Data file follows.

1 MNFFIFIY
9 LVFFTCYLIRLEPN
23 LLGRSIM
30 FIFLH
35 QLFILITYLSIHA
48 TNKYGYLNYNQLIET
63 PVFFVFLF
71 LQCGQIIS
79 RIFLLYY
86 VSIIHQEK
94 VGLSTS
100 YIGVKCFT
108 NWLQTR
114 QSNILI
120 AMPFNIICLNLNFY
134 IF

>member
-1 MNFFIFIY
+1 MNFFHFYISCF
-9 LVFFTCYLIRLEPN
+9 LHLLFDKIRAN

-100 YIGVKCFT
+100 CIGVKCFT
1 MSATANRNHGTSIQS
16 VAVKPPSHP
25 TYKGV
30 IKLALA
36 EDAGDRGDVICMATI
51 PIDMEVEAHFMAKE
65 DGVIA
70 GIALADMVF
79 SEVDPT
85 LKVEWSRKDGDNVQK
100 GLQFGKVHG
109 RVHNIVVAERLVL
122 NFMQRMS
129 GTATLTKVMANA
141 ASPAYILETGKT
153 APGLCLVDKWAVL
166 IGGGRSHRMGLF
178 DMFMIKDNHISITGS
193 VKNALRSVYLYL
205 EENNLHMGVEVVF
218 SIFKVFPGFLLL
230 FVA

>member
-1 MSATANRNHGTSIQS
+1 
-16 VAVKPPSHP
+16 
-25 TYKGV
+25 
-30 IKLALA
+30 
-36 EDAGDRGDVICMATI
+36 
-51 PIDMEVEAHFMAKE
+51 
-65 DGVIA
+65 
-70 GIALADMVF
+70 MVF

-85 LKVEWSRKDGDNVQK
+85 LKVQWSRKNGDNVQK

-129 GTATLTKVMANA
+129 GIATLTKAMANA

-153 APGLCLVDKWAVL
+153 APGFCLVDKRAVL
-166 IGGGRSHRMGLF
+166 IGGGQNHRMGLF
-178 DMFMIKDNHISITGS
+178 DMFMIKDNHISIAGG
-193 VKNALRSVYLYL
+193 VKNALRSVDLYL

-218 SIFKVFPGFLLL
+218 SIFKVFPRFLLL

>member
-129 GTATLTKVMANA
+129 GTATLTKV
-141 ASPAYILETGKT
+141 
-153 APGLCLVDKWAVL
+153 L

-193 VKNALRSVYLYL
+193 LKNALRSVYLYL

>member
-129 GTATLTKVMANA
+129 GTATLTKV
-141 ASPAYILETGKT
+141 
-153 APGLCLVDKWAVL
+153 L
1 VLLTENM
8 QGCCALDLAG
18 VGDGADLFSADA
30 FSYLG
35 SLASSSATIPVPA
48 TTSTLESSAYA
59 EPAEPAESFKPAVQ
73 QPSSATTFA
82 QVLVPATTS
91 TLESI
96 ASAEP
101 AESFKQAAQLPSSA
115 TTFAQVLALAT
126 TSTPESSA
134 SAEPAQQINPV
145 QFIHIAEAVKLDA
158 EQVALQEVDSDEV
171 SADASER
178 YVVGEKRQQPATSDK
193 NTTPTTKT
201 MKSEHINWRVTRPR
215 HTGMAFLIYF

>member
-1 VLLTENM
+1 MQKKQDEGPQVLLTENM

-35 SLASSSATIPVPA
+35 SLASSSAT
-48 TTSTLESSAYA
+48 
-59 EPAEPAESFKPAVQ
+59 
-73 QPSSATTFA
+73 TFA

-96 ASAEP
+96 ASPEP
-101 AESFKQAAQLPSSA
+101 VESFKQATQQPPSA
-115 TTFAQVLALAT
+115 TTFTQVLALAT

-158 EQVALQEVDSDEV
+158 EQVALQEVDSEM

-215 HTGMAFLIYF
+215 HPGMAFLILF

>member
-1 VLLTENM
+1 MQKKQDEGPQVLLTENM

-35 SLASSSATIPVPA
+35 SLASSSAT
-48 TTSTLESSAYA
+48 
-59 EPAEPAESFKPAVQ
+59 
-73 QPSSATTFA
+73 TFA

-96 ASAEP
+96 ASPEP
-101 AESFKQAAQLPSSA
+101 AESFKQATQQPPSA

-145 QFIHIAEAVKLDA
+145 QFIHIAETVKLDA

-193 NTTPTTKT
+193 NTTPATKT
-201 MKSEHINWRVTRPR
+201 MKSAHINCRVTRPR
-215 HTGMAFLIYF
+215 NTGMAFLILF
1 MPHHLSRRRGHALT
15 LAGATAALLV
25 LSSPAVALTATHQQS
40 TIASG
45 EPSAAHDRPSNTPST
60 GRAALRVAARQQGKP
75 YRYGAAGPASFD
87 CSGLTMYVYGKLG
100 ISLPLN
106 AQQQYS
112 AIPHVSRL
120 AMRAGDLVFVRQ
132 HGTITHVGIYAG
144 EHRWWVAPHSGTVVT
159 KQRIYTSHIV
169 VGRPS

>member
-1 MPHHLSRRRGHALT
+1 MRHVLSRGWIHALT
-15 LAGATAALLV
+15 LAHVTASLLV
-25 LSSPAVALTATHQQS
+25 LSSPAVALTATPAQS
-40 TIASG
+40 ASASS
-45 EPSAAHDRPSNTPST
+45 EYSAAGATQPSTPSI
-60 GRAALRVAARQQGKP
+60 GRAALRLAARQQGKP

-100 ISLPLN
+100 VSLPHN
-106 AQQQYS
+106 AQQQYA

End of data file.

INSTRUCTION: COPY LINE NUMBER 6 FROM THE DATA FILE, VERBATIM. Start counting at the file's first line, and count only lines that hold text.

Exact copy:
48 TNKYGYLNYNQLIET